Fishing games are an engaging category of card games where players strategically play cards from their hand to capture matching cards from a layout on the table. These games have gained popularity worldwide, with various nations showcasing their own unique fishing game variations.
China, for example, boasts a rich assortment of diverse fishing games, showcasing the widespread appeal of this genre. In Italy, Scopa holds the distinction of being one of the national card games, deeply rooted in the country’s gaming culture.
Meanwhile, Germany offers Zwicker, providing a distinct twist to the fishing game concept. The Balkans enjoy the fishing-style game Tablanet, showcasing their unique take on this captivating genre. Fishing games combine elements of strategy, observation, and timing as players carefully select and play cards to capture matching cards from the table layout.
6. Comparing games
Comparing games are a captivating category of card games in which the values of players’ hands are pitted against each other to determine the victor. These games, also referred to as showdown games, include popular titles like Poker, Blackjack, Mus, and Baccarat. It is worth noting that many comparing card games are traditionally associated with gambling.
Poker stands out as a renowned comparing game, known for its strategic gameplay and various hand rankings. Players aim to create the strongest hand, utilizing their skills in bluffing, reading opponents, and making calculated bets to emerge victorious. Blackjack, on the other hand, combines strategic decision-making and luck as players compete against the dealer, attempting to achieve a hand value as close to 21 as possible without going over.
Mus, a popular comparing game in Spain, focuses on combining cards in players’ hands with those on the table to form the best hand. Baccarat, often associated with high-stakes casino gambling, involves comparing the values of two hands: the player’s hand and the banker’s hand, with the objective being to bet on the hand that will have a higher value.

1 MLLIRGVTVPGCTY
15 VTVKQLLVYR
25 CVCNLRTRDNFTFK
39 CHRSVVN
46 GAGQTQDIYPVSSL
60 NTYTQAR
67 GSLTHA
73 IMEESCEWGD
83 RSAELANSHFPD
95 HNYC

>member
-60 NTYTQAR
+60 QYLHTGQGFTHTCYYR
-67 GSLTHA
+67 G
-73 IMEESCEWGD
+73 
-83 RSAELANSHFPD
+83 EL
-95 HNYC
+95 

7. Compendium games
Compendium games are characterized by a series of diverse contracts played consecutively, offering a dynamic gameplay experience. Typically, these games feature a pattern where players engage in reverse deals, aiming to avoid specific cards, followed by a final contract that resembles a domino-type game. Several examples of compendium games include Barbu, Herzeln, Lorum, and Rosbiratschka.
In compendium games like Barbu, players encounter a sequence of different contracts, each with its own set of rules and objectives. The gameplay may involve strategies such as card avoidance or specific card combinations, adding depth and variety to each contract. Similarly, Herzeln, Lorum, and Rosbiratschka present players with a series of distinct contracts, each introducing new challenges and tactics.
8. Solitaire card games
Solitaire card games, specifically designed for solo play, provide a delightful and engaging experience for individuals looking to enjoy a game of cards on their own. These games typically commence with a predetermined layout of cards known as the tableau. From there, the objective can vary: it may involve constructing a more intricate final layout or clearing the tableau, draw pile, or stock by skillfully moving all the cards to one or more designated “discard” or “foundation” piles.
Solitaire card games offer a diverse range of variations, ensuring that there is a game to suit every player’s preferences. From classic games like Klondike and Spider Solitaire to lesser-known gems like Yukon and Golf Solitaire, there are many possibilities. Read more about it in our article about Solitaire card games.